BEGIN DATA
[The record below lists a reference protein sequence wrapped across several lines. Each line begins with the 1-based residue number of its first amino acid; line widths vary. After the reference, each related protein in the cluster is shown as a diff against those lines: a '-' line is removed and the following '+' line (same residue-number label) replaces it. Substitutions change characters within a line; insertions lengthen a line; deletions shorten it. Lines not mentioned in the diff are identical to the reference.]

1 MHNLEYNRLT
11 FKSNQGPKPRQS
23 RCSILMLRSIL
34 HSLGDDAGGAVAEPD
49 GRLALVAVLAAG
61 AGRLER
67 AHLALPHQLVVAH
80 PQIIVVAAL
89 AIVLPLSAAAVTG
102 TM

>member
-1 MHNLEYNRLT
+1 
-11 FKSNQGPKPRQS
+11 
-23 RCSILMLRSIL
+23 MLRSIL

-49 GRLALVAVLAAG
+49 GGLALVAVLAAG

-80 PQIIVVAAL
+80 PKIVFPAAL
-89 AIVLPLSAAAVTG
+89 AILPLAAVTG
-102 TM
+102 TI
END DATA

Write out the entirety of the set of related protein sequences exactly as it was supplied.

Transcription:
[The record below lists a reference protein sequence wrapped across several lines. Each line begins with the 1-based residue number of its first amino acid; line widths vary. After the reference, each related protein in the cluster is shown as a diff against those lines: a '-' line is removed and the following '+' line (same residue-number label) replaces it. Substitutions change characters within a line; insertions lengthen a line; deletions shorten it. Lines not mentioned in the diff are identical to the reference.]

1 MHNLEYNRLT
11 FKSNQGPKPRQS
23 RCSILMLRSIL
34 HSLGDDAGGAVAEPD
49 GRLALVAVLAAG
61 AGRLER
67 AHLALPHQLVVAH
80 PQIIVVAAL
89 AIVLPLSAAAVTG
102 TM

>member
-1 MHNLEYNRLT
+1 
-11 FKSNQGPKPRQS
+11 
-23 RCSILMLRSIL
+23 MLRSIL

-49 GRLALVAVLAAG
+49 GGLALVAVLAAG

-80 PQIIVVAAL
+80 PKIVFPAAL
-89 AIVLPLSAAAVTG
+89 AILPLAAVTG
-102 TM
+102 TI